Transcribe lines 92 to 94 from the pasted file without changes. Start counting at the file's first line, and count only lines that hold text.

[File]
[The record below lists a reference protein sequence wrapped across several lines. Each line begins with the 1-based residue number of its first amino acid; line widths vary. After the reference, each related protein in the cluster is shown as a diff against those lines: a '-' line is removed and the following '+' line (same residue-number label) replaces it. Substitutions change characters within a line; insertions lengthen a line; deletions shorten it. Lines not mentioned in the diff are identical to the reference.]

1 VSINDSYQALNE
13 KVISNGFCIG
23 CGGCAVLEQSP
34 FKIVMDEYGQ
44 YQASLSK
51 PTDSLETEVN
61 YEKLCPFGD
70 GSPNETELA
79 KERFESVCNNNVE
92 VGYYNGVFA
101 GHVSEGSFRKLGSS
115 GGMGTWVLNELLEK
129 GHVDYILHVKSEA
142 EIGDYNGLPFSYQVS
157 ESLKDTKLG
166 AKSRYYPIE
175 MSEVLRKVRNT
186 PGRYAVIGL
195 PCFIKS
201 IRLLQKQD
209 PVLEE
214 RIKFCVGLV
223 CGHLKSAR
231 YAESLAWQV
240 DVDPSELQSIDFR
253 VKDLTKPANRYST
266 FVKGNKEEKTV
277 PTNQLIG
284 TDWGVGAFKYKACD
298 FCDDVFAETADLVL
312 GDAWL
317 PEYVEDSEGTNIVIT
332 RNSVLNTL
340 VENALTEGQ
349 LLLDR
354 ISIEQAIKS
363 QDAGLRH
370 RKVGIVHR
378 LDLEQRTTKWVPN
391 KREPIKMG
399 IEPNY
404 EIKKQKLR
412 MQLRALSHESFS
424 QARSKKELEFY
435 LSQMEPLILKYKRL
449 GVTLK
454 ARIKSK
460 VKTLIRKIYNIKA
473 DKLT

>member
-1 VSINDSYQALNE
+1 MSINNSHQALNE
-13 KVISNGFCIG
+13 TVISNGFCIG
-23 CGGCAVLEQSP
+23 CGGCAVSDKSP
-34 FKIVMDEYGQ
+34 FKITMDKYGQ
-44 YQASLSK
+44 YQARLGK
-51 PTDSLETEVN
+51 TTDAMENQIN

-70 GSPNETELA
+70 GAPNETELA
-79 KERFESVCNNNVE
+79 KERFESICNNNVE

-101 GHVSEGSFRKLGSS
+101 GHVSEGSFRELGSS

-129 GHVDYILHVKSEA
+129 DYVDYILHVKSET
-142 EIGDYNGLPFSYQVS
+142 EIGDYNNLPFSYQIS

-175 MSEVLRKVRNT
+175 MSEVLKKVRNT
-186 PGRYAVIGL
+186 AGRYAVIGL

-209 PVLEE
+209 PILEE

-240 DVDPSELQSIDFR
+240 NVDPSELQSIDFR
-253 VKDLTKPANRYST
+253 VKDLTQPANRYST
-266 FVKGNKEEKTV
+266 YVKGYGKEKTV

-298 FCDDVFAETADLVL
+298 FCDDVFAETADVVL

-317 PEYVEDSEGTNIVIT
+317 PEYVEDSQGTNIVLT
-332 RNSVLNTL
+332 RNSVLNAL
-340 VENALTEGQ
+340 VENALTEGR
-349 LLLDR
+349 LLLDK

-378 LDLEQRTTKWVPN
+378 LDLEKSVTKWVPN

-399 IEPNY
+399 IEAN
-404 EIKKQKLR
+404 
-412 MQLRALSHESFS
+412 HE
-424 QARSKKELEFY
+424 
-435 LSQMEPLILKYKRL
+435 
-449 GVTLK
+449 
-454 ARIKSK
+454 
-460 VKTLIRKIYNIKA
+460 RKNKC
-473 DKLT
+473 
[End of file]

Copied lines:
-340 VENALTEGQ
+340 VENALTEGR
-349 LLLDR